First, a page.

Monday, December 16, 2013


In the olden days there was no true backspacing. Typewriting writers simply kept going. You could go back a character or two and overtype your mistake with Xs or something, but that's about it. Later, someone figured out how to squeeze a ribbon of 'white out' under the hood, but fixing more than a word or two wasn't pretty.

Saturday's blog post was inspired by hearing the following song, Regina Spektor's 'Eet,' which is about a mythical key on a typewriter that allows you to overtype words on page like we wish we could events in our lives.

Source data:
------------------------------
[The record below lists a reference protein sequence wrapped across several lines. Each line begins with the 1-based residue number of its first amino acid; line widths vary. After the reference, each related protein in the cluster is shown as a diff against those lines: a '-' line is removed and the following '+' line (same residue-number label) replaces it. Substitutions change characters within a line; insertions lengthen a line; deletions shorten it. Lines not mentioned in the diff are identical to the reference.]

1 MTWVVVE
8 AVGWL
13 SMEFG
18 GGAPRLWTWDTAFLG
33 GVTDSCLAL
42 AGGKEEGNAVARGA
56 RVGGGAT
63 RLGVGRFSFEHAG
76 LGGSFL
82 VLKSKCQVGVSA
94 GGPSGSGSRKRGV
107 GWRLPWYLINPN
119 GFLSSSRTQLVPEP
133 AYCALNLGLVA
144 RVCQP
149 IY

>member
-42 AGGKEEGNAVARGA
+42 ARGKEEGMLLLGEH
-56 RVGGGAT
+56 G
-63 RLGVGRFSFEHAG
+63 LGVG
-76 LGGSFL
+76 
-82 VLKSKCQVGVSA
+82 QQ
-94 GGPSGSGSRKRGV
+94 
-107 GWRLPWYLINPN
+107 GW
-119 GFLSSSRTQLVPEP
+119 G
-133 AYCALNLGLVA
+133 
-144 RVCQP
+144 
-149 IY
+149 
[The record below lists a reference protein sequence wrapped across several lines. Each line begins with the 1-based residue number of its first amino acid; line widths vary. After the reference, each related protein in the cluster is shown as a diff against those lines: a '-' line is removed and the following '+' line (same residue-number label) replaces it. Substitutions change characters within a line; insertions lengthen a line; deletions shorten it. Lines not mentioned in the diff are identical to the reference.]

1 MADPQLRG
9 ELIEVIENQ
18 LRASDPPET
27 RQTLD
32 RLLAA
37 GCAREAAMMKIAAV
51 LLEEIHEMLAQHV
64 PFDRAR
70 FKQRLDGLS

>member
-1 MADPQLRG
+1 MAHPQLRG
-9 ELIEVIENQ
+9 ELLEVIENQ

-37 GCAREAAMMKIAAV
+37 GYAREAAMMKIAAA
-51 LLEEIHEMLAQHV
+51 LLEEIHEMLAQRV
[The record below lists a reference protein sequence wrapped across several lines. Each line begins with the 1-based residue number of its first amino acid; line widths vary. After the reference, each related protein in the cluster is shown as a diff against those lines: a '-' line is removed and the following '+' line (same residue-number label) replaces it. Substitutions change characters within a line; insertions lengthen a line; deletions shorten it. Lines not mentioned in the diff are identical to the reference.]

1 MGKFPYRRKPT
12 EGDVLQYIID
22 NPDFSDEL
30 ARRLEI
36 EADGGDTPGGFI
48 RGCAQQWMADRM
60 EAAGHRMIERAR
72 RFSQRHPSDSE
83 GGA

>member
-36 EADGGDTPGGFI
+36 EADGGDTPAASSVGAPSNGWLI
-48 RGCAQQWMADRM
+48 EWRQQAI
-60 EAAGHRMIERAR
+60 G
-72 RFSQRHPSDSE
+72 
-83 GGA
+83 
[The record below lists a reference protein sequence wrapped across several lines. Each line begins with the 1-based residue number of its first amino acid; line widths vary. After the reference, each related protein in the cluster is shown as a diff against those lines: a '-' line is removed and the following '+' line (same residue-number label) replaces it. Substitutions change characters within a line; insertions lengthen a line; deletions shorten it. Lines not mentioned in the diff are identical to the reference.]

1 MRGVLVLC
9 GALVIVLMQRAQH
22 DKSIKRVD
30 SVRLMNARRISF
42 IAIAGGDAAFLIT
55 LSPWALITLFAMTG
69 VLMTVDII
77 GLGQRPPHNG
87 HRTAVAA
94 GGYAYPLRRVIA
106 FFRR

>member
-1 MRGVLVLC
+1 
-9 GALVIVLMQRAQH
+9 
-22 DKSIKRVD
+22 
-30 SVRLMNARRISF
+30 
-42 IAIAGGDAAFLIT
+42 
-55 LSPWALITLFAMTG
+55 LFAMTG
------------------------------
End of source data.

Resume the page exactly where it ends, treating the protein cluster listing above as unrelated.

The mythical key allowed one to backspace, overtyping previous events with new ones, or to simply block them out, leaving a black smudge, but without the words to form a memory or, more importantly, a lesson.

It's like forgetting the words to your favorite song
You can't believe it
You were always singing along
It was so easy and the words so sweet
You can't remember
You try to move your feet
As attractive as forgetting or erasing sounds sometimes (and I do love the song), your memory will still be there in some way. Don't try to erase it; learn from it, and move on.

Instead, focus on the other things in life, like your own endless sheet of paper, and the other keys on your keyboard.

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